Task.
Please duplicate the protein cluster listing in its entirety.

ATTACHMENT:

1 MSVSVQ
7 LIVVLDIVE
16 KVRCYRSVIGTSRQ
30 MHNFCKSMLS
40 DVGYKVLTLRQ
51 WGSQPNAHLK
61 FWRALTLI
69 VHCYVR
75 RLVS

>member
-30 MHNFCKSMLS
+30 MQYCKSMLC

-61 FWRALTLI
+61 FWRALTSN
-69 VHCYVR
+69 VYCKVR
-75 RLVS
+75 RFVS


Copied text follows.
1 MSVSVQ
7 LIVVLDIVE
16 KVRCYRSVIGTSRQ
30 MHNFCKSMLS
40 DVGYKVLTLRQ
51 WGSQPNAHLK
61 FWRALTLI
69 VHCYVR
75 RLVS

>member
-30 MHNFCKSMLS
+30 MQYCKSMLC

-61 FWRALTLI
+61 FWRALTSN
-69 VHCYVR
+69 VYCKVR
-75 RLVS
+75 RFVS